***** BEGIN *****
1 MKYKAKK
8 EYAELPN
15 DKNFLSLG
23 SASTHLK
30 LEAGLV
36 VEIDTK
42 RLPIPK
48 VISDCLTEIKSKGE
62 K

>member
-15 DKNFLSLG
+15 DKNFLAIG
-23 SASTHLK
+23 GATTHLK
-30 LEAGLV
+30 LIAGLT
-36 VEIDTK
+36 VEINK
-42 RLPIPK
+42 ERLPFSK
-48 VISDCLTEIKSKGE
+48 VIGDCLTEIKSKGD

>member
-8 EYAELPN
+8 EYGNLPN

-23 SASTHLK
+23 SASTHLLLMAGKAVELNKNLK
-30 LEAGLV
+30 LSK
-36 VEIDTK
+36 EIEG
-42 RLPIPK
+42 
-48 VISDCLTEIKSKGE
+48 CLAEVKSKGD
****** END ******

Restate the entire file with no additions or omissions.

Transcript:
1 MKYKAKK
8 EYAELPN
15 DKNFLSLG
23 SASTHLK
30 LEAGLV
36 VEIDTK
42 RLPIPK
48 VISDCLTEIKSKGE
62 K

>member
-15 DKNFLSLG
+15 DKNFLAIG
-23 SASTHLK
+23 GATTHLK
-30 LEAGLV
+30 LIAGLT
-36 VEIDTK
+36 VEINK
-42 RLPIPK
+42 ERLPFSK
-48 VISDCLTEIKSKGE
+48 VIGDCLTEIKSKGD

>member
-8 EYAELPN
+8 EYGNLPN

-23 SASTHLK
+23 SASTHLLLMAGKAVELNKNLK
-30 LEAGLV
+30 LSK
-36 VEIDTK
+36 EIEG
-42 RLPIPK
+42 
-48 VISDCLTEIKSKGE
+48 CLAEVKSKGD